Everyone is very excited about the new crowdfunding-for-securities law. Crowdfunding is a great idea–in concept. And now we have a new law which is about to make crowdfunding for securities a reality, at least in some sense. The trouble? The law is onerous. It is going to be difficult and expensive to comply with. The burdens of the new law are plenty, but the benefits of the new law are capped. In short, the crowdfunding law as currently written is, in my opinion, needs to be fixed.
I don’t mean to be just negative here. Crowdfunding enthusiasts should take their enthusiasm back to Congress to try to get the law fixed. Here are a few of my complaints about the law as it currently stands and recommendations for improvements.
1) The Law Is Too Limiting, Too Constrictive
Under the law, companies can’t raise more than $1M during a 12-month period. This limitation includes funds raised through the sale of securities in other-than-crowdfunded-offerings.
Contrast this with Reg D Rule 506 all accredited investor offerings–there is no limit on the amount companies can raise.
A $1M cap during any 12-month period is not per se wrong or inappropriate–but weighed against the costs of raising this $1M (see paragraph immediately below), $1M is too little. For the amount of money it is going to cost companies to raise $1M under the law, the $1M cap doesn’t make sense. The law’s burdens are disproportionate to its capped benefits.
2) Compliance With The Law Is Too Expensive For The Amounts Allowed To be Raised
To raise up to $1M, companies are going to have to incur substantial expense. For example, if you plan to raise more than $500,000, you will have to have audited financial statements. The cost of obtaining audited financial statements is likely to be a significant percentage of your total fundraising proceeds.
Contrast this with Reg D Rule 506 applicable to accredited investor-only offerings–you can raise an unlimited amount of money from accredited investors and no audited financial statements are required.
Companies will have to file not less than annually with the SEC and provide investors reports of the results of operations and financial statements of the issuer, as the SEC by rule determines appropriate. Preparing and filing annual reports with the SEC are likely to be expensive and, over the years (reporting will be an ongoing obligation, presumably for years into the future), could amount to a significant percentage of the funds raised.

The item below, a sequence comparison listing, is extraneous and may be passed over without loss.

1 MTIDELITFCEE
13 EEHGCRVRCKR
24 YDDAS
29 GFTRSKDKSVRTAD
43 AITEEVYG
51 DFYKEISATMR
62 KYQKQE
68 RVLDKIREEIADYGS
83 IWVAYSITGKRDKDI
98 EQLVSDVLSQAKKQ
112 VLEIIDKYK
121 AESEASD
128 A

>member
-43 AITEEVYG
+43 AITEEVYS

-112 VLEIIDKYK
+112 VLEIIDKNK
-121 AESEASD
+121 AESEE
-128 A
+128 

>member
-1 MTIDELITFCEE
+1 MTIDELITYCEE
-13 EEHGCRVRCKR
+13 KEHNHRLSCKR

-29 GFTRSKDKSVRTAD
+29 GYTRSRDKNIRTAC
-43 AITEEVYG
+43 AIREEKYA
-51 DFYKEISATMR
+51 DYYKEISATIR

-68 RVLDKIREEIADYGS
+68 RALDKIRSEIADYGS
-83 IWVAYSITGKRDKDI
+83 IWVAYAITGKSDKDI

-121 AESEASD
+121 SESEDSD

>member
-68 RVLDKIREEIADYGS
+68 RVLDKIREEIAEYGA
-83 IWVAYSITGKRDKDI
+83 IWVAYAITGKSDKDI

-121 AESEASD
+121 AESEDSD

Contrast this with Reg D Rule 506 applicable to accredited investor-only offerings–there is no annual report filing obligation with the SEC.
To raise money, a company will have to prepare comprehensive offering materials to protect not only the company but also its directors and certain of its officers from liability. This will be expensive. Expect to incur multiples of thousands of dollars of expenses in preparing private placement-style offering documents.
Contrast this with Reg D Rule 506 applicable to accredited investor-only offerings–as long as you are selling securities only to accredited investors, no PPM is required.
Because of personal liability risks to directors and officers, companies will want to obtain D&O insurance. Tack on several more thousand dollars of D&O premium expense per year.
3) The Law Forces Companies To Use Intermediaries
The law forces startups to use intermediaries to raise the funds. This is fundamentally different from what typically happens with startups. Most startups raise funds without the help of intermediaries. In fact, this is the prevailing norm for startup companies. The typical advice to a startup is–don’t use an intermediary! Founders, do it yourself!
But here the law forces companies into the arms of either registered broker-dealers or registered funding portals. These entities are subject to numerous requirements, and their compliance with those requirements will make the process much more difficult and costly for companies.
Crowdfunding enthusiasts should go back to Congress and get the law fixed. Recommended law fixes:
Allow companies to raise more than $1M. Again, right now the law’s burdens are disproportionate to the law’s allowed benefits.
Don’t force companies to use intermediaries. Allow startups to continue to raise money like startups have traditionally raised money–by themselves.
If Congress really wants to unleash the creative genius of startups throughout America, allow investors to gamble with small amounts of money. For example, allow people to invest $1,000 without any recourse if they lose their money except in cases of clear and demonstrable fraud.
Crowdfunding is a great idea, but we need a better law than the one we’ve gotten.
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